From Zimbabwean schoolboy to Bok prop – Brian Mujati must be pinching himself.
There’s no disputing that he was the form South African tighthead in the Super 14, although Mujati would disagree that he was so integral to his team. He points to the other seven blokes around him at the Stormers, not to mention the other seven behind the pack and the seven on the bench.
‘Sure, I have improved, but it’s a work in progress,’ he says. He doesn’t quite come out with the ‘aw, shucks’ routine, but he’s not
Though at 24 he is still very young for a tighthead, Mujati’s path to Stormers’ anchorman has been somewhat zigzag.
There was no stellar but steady rise from prominent South African rugby-playing school via Craven Week to age-group representation. Instead, there was the prominent Zimbabwe rugby-playing school (Peterhouse), Zim Craven Week … and then the lean times.
Mujati left Zimbabwe after matriculating in 2002, determined to make a career out of rugby.
‘It was during Craven Week that I realised I wasn’t too shabby as a player,’ he says. ‘I held my own against some powerful South Africans in the set phases even though as a team we were getting caned. I was lucky going to Peterhouse, though, as it has a long and traditional rugby-playing history. Coaching is still quite established there, so I had a good foundation. But after school …’ his voice trails off. ‘I can’t speak for others, but growing up in Zim you don’t think of playing there. I knew I had to come to SA.’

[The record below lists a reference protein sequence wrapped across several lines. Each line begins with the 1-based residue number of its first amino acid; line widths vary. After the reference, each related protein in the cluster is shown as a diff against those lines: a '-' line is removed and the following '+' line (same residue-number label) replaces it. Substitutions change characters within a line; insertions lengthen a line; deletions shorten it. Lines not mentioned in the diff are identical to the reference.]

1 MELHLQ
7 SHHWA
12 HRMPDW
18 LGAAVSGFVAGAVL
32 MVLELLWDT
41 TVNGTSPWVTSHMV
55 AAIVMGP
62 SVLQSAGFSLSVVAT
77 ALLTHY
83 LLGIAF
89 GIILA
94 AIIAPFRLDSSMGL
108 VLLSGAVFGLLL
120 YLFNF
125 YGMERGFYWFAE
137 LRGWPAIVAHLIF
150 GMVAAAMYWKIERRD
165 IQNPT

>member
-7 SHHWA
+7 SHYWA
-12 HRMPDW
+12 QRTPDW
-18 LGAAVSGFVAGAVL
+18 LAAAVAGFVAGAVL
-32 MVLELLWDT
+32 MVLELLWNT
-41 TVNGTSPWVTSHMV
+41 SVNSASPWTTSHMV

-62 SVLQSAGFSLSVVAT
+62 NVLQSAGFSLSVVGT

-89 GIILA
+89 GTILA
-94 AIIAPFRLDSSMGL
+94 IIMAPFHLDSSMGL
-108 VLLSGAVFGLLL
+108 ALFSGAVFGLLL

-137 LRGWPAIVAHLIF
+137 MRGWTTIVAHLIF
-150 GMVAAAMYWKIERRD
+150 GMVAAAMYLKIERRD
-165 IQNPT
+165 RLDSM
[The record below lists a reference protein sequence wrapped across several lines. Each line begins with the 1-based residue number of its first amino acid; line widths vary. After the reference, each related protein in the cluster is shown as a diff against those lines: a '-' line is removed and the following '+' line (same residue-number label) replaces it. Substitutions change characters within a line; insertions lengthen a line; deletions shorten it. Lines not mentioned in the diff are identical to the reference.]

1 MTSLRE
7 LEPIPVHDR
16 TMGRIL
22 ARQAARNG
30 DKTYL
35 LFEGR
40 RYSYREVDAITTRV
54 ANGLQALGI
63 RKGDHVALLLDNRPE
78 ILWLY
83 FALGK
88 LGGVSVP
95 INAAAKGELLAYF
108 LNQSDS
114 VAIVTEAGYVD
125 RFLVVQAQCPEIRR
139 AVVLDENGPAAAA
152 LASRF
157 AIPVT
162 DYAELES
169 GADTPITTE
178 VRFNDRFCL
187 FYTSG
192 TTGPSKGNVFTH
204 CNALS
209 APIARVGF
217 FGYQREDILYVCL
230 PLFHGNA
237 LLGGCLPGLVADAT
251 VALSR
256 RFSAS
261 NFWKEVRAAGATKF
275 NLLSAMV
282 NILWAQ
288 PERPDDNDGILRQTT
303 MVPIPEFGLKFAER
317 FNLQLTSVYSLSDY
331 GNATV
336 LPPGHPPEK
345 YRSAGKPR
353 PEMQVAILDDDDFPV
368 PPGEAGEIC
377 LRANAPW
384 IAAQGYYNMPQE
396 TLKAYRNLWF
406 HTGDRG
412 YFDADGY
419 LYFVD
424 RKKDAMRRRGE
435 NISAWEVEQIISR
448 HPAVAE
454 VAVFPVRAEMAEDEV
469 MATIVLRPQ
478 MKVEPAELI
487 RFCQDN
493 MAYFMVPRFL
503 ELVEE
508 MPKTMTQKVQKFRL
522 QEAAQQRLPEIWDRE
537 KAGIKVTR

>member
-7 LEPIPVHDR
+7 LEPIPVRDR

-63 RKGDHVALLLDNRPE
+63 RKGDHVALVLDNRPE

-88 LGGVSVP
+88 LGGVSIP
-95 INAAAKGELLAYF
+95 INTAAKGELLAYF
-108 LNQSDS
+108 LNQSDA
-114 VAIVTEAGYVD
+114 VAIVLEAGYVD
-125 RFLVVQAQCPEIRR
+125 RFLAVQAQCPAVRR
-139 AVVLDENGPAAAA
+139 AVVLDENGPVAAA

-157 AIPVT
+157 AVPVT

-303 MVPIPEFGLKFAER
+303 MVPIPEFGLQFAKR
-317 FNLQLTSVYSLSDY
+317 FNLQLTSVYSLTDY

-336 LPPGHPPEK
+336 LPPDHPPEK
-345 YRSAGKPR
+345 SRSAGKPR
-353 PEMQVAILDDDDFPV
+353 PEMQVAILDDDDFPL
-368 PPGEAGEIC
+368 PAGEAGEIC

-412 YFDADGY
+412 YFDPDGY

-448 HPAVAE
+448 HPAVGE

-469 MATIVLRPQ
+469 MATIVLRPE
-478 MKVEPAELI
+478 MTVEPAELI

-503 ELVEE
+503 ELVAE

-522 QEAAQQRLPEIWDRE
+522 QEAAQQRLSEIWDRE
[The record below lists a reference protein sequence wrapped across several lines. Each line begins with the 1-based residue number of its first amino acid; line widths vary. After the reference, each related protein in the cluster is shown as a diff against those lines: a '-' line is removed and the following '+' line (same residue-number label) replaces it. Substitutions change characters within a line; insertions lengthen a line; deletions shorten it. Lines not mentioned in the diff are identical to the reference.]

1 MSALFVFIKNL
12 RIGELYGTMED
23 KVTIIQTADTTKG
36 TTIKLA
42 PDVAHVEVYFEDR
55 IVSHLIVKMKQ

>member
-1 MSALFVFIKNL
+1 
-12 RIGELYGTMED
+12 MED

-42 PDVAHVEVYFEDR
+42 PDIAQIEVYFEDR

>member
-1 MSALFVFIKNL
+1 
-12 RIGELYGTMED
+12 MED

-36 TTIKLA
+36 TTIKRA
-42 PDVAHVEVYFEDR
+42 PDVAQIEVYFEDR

Mujati duly got to Johannesburg on a student visa and debuted for the Lions U21s. He played a few Vodacom Cup games, then a couple in the Currie Cup. Last year he graduated to the Super 14 side following a spate of injuries, and he played the entire season. He had been given a gap and he grabbed it. It should have been a dream year careerwise, but it ended in acrimony when he was accused of jumping ship during the Currie Cup. He disputes this, saying his student visa had expired, which made his contract null and void. The resentment from Ellis Park still simmers, however, and there was much talk at the beginning of the season of lawyers and courts.
His signing with the Stormers this year only increased the rumblings from Gauteng. ‘Look, I didn’t feel valued at the Lions,’ he says. ‘There wasn’t any major blowout – more like a series of little incidents. Nothing racial, if that’s what people are thinking. I just didn’t fit into their set-up, that’s all.’
He has very much fitted into the set-up in the Mother City. ‘I like Cape Town. I like the people and the lifestyle. I like the Stormers’ organisation and I like Rassie [Erasmus, the head coach]. I like the way he coaches. He’s very chilled.’
Tighthead is renowned as the most demanding position in rugby, but Mujati seems to have taken to it like a natural.
‘I’ve been lucky that I’ve only played prop my whole life,’ he says. ‘A lot of guys started out playing flank or hooker and then moved to prop, but for me it was only about tighthead. From the first I’ve loved the grunt and groan of the position. The scrumming, the mauling, the one-on-one with the opposition loosehead – that’s what gets me going. No-one sees that in the crowd, but I dig it.’
South African rugby digs it too.
By Patrick Farrell
This article first appeared in the June issue of SA Rugby magazine.